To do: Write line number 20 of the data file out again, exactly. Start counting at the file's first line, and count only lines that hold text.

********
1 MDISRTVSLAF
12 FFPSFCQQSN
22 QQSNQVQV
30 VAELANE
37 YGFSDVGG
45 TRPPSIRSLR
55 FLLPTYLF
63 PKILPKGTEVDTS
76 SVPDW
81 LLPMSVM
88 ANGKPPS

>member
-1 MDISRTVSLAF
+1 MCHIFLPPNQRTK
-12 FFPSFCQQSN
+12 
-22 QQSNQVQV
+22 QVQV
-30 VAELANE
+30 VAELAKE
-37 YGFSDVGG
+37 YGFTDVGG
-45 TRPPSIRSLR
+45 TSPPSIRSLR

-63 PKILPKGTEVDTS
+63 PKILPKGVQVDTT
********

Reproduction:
+30 VAELAKE